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Definition  

Huntington's disease (HD) is an inherited disorder that affects the brain. HD causes slow, progressive degeneration of nerve cells in certain areas of the brain. Eventually, HD results in:

  • Abnormal body movements
  • Gradual deterioration or loss of intellectual abilities
  • Behavior problems
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Causes  

A faulty gene on chromosome #4 causes HD. All people who inherit the faulty gene may eventually develop HD.

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Risk Factors  

Having family members with HD increases your chance of developing HD. Each person whose parent has HD has a 50% chance of inheriting the disorder.

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Symptoms  

Symptoms most often develop between the ages of 30-50 years. Symptoms are mild at first and are often barely noticeable, but usually worsen over 15-20 years.

Abnormal body movements that worsen over time, may include:

  • Sudden jerks or uncontrolled movements of the limbs or trunk
  • Facial grimacing
  • Continuous need to turn head and shift gaze
  • Walking that is unsteady or dance-like

Gradual deterioration or loss of intellectual abilities may include:

  • Difficulty with eating and swallowing, which may result in weight loss
  • Difficulty dressing, sitting, and caring for oneself
  • Grunting or poor articulation of speech

Loss of intellectual and behavior problems may include:

  • Trouble with attention and awareness
  • Confusion or disorientation
  • Loss of memory
  • Loss of judgment
  • Loss of ability to think rationally
  • Irritability and moodiness
  • Depression (common)
  • Anxiety
  • Social withdrawal or antisocial behavior
  • Irresponsible behavior
  • Obsessive-compulsive behavior
  • Personality changes
  • Psychosis—a severe emotional and behavioral disorder that often interferes with a person's ability to relate to others and to function in daily life
  • Paranoia—a mental disorder that involves feelings of being watched, followed, or harmed by others
  • Hallucinations—the perception of a thing or person that is not present

Ultimately, HD can:

  • Cause the loss of the physical and mental ability to care for oneself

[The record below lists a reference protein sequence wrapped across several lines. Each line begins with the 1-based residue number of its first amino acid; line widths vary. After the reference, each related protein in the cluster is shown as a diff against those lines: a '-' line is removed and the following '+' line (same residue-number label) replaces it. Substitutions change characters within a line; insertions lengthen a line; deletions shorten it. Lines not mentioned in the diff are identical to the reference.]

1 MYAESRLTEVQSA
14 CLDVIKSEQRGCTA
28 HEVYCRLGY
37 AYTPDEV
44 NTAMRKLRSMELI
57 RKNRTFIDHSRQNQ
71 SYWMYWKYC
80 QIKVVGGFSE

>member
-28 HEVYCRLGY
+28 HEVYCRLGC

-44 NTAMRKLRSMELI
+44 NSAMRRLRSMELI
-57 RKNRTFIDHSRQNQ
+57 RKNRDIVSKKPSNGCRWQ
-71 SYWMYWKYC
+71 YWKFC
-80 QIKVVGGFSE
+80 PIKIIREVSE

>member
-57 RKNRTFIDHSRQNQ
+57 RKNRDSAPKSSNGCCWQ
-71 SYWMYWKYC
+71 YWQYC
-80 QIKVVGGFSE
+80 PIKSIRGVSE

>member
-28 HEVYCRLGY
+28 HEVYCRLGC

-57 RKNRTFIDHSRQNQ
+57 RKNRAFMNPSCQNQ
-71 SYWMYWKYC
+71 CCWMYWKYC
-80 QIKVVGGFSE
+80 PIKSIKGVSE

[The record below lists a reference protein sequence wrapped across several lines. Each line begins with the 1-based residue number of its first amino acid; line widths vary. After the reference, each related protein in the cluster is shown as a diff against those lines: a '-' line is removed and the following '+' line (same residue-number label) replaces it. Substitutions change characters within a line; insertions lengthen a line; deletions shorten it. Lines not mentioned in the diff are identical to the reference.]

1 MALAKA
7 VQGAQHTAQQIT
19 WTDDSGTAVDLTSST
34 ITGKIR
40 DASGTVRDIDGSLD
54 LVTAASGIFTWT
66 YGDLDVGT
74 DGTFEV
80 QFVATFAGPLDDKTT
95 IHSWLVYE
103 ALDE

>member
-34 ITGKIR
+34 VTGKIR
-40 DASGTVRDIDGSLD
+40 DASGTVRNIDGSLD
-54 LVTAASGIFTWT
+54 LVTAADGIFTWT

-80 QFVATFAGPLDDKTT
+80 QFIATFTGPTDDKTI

• Cause severe disability, making full-time or nursing home care necessary
  • Result in death, often due to a fall or pneumonia
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Diagnosis  

The doctor will ask about your symptoms and medical history (including family medical history). A physical exam will be done. Blood tests can rule out other conditions. You may need to have imaging tests, which take pictures of internal body structures. Imaging tests include:

CT Scan of the Head  
CT Scan of the Head

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There is a test that can determine if a person has inherited the gene for HD. This test may help to make the diagnosis of HD. It may also help to determine if a person has inherited the HD gene before symptoms appear. Genetic counseling is recommended before taking this test to review risks and benefits.

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Treatment  

There is no cure for HD. Treatment aims to help control symptoms.

Medications  

Drugs can help control abnormal movements and emotional symptoms of HD. These include:

  • Tetrabenazine
  • Antipsychotics
  • Antidepressants

Physical Fitness  

Staying physically active helps people with HD to function better and longer. Often physical and occupational therapy may be of some benefit.

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Prevention  

There is no way to prevent the onset of HD if a person has inherited the gene for the disorder. If you have a family history of HD, talk with a genetic counselor.